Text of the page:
Student loan debt can be a significant obstacle to homeownership.
But updates to existing programs and policies, as well as proposed new ones, aim to lift this burden and make getting a mortgage easier for borrowers.
Existing Programs and Policy Updates
Government-backed loan programs such as those from the Federal Housing Administration (FHA), Fannie Mae, Freddie Mac, VA, and USDA have been revised in response to the student loan crisis.
Here’s how these changes can assist prospective homebuyers grappling with student loan debt:
Federal Housing Administration Loans
In a considerable shift to aid lower-income borrowers and narrow the racial gap in homeownership, the FHA has relaxed its stance on student loan debt.
Learn More: FHA Student Loan Guidelines
Previously, the FHA program assumed borrowers were making monthly payments equal to 1% of their outstanding student loan balances. This calculation often inflated a borrower’s debt-to-income ratio, disqualifying otherwise creditworthy borrowers from FHA loans.
The new policy has abandoned the 1% assumption in favor of a calculation that better mirrors actual monthly payments. This adjustment is expected to significantly assist individuals across the nation and promote equity and opportunity in homeownership.
Fannie Mae Loans
Fannie Mae has updated its guidelines concerning student loan debt. If a monthly student loan payment is provided on the credit report or the student loan documentation, lenders can use that amount for qualifying purposes.
If the borrower is on an income-driven payment plan with a $0 monthly payment, the lender may qualify the borrower with a $0 payment.
For deferred loans or loans in forbearance, the lender may calculate a payment equal to 1% of the outstanding student loan balance or a fully amortizing payment using the documented loan repayment terms.
Freddie Mac Loans
Freddie Mac’s student loan guidelines require that all the borrower’s debts incurred through the note date be considered when qualifying the borrower.
For student loans in repayment, deferment, or forbearance, if the monthly payment amount is greater than zero, lenders use the monthly payment amount reported on the credit report or other file documentation.
If the monthly payment amount reported on the credit report is zero, lenders use 0.5% of the outstanding loan balance.
Related: Buying a House With Student Loans in Deferment
For VA loans, if the student loan is in deferment for at least 12 months beyond the closing date, the monthly payment does not need to be considered by the lender.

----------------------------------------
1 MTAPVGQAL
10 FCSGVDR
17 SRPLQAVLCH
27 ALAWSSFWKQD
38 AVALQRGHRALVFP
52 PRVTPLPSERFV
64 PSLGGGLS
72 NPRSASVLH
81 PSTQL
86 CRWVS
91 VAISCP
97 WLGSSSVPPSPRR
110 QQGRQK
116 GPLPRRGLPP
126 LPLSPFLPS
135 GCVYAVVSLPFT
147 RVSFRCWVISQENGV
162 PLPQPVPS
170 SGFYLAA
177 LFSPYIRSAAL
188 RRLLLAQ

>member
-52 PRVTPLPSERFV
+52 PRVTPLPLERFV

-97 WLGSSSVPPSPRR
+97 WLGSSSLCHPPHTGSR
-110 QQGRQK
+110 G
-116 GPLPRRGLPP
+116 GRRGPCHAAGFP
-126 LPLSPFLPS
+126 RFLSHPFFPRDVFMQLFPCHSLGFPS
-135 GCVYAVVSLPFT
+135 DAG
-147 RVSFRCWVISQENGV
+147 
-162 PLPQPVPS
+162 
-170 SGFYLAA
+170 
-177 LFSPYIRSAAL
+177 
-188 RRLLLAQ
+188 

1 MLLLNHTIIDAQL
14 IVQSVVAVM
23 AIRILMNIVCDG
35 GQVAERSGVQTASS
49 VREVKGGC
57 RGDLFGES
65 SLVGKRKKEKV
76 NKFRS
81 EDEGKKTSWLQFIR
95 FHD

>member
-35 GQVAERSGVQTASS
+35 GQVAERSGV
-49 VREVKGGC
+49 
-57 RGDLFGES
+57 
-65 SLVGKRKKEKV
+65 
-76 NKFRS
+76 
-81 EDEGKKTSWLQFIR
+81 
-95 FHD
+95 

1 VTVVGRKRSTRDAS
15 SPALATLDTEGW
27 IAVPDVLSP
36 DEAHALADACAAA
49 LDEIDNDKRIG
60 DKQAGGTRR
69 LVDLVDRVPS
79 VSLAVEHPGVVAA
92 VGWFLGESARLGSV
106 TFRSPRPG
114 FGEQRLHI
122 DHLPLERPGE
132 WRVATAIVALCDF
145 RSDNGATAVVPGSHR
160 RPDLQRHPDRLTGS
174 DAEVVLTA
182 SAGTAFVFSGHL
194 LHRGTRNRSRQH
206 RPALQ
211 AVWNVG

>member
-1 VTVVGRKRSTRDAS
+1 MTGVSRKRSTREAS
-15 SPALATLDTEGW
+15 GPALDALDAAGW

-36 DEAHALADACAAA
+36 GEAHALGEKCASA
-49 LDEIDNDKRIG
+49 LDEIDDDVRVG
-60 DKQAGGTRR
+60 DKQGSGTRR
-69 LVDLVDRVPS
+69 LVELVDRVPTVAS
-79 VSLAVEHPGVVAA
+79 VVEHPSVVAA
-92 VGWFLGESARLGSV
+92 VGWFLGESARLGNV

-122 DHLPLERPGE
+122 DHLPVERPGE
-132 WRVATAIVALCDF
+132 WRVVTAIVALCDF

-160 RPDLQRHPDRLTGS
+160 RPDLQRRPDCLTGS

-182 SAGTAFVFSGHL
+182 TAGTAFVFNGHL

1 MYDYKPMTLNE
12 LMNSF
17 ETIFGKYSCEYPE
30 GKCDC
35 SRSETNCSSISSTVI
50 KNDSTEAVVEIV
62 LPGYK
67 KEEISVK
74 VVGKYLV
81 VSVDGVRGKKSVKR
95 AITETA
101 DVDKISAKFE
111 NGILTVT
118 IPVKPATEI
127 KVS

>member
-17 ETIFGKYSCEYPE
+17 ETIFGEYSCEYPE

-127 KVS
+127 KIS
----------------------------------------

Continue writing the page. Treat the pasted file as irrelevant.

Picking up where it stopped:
If the loan is in repayment or scheduled to begin within 12 months from the date of VA loan closing, the lender must consider the anticipated monthly obligation.
Typically, lenders calculate this by taking 5% of the outstanding student loan balance and dividing it by 12.
If the credit report shows a higher payment, the lender must use the payment reported on the credit report. But if the reported payment is lower, the loan file must contain a statement from the student loan servicer reflecting the actual loan terms and payment information.
For USDA loans, lenders must use the payment amount from the credit report or the documented payment if it’s above zero. But if the payment amount is zero, then lenders use 0.5% of the outstanding loan balance from the credit report or creditor verification.
This applies to all student loans, including those in “forgiveness” plans or programs and those paid by another party but in the applicant’s name.
Proposed Policy Solutions
In addition to these changes, there are proposed policy solutions designed to further address the student loan debt issue.
One significant proposal is the Transforming Student Debt to Home Equity Act of 2022.
This bill, which has not been signed into law, aims to allow first-time homebuyers to roll their student loan debt into a mortgage loan, providing a pathway to homeownership for those burdened by student loan debt.
While these existing and proposed policy updates are promising, there is still work to be done to eliminate the barriers to homeownership that student loan debt creates. Efforts must keep evolving and expanding to meet the needs of those burdened by student loan debt.
Related: Should I Consolidate My Student Loans Before Buying a House?